Presenting author: DANIL NIKITIN
Presenting author biography:
Since 2007 Danil Nikitin has been representing the Global Health Research Center of Central Asia, and heading the Global Research Institute (GLORI Foundation) since 2011. He earned Masters in Social Work from Columbia in 2006. Danil's research focuses on substance misuse, HIV, GBV, overdose and HCV prevention in drug-using communities.
Feasibility of HCV-specific Self-testing, Brief Intervention and Referral to Treatment as a model for effective linkage to care of Persons who Live with Hepatitis C and Inject Drugs in Kyrgyzstan
DANIL NIKITIN, Sergei Bessonov, Sonjelle Shilton, Elena Ivanova Reipold, Guillermo Z. Martínez-Pérez, Aibek Bekbolotov, Gulmira Suranbaeva, Alla Bessonova
Background: In Kyrgyzstan, hepatitis C virus (HCV) prevalence is around 17-60.4% among persons who inject drugs (PWID). The Harm Reduction Network and GLORI Foundation partnered with FIND, the global alliance for diagnostics, to conduct a Rapid Qualitative Assessment (RQA) of values and preferences of HCV self-testing among PWID in Kyrgyzstan. This partnership then expanded to a study on the feasibility of HCV self-testing among PWID. Within this subsequent feasibility phase, the HCV Screening, Brief Intervention and Referral to Treatment (HCV SBIRT) model of test-and-link to care was piloted and assessed.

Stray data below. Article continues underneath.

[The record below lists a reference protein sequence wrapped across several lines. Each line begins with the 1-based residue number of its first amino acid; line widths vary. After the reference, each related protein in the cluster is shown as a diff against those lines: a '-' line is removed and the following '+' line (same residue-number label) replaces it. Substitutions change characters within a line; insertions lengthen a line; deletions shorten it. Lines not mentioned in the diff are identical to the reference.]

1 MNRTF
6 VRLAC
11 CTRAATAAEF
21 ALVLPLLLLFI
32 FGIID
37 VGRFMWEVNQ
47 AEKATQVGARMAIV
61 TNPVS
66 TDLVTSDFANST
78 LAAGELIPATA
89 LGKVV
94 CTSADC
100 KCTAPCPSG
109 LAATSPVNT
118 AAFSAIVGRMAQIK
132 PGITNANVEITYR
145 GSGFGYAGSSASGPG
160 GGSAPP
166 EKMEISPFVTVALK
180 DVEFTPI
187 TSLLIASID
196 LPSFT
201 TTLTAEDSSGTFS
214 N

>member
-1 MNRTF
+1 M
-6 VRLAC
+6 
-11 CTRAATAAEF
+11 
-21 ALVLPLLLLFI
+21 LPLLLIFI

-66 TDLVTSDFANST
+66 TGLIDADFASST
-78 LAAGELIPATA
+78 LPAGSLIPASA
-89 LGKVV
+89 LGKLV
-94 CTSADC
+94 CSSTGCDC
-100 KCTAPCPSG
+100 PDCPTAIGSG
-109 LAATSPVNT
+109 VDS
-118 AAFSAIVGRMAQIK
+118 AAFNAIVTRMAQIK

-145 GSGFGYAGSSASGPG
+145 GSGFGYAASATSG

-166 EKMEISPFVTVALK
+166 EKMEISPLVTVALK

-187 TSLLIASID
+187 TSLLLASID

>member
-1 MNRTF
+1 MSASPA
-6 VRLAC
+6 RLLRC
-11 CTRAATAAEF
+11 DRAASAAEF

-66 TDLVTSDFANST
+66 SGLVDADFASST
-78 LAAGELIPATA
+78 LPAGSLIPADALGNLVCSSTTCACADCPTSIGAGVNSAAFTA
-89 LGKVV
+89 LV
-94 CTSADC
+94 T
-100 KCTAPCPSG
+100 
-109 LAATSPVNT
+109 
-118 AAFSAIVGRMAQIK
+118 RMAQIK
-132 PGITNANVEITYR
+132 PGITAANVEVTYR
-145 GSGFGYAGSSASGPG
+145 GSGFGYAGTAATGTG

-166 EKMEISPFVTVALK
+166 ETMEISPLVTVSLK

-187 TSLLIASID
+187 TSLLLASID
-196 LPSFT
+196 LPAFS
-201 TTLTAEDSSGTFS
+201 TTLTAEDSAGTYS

Methods: The initial values and preferences inquiry was conducted in 2020 through face-to-face semi-structured individual interviews, focus group discussions, and participatory action-research. In the follow-up feasibility study participants used self-tests in a supervised environment and those who received a reactive result were referred to confirmatory testing. Participants in this study were linked to HCV care through peer navigators using the HCV SBIRT framework. It allowed to screen and assess the severity of substance disorders and hepatitis status, identify the appropriate level of treatment, and apply safe and sustainable linkage of the HCV-positive study participants to specialty care.
Results: Participants in the RQA (n=47) and the feasibility study (n=100) appreciated the community leading role in promoting HCV self-testing and expressed satisfaction with the SBIRT approach. Of 39 participants (10 women) tested HCV Ab+ and referred for confirmatory testing, the HCV viremia was confirmed by DNA quantitative test in 27 participants (6 women). These 27 participants were linked to treatment, completed it and attained sustained virologic response that was confirmed by negative DNA qualitative test. Twenty-seven of the 39 participants who tested HCV Ab+ expressed satisfaction with the pilot intervention.
Conclusions: With the communities leading role, use of HCV SBIRT framework enhanced overall quality of linkage to care and treatment outcomes.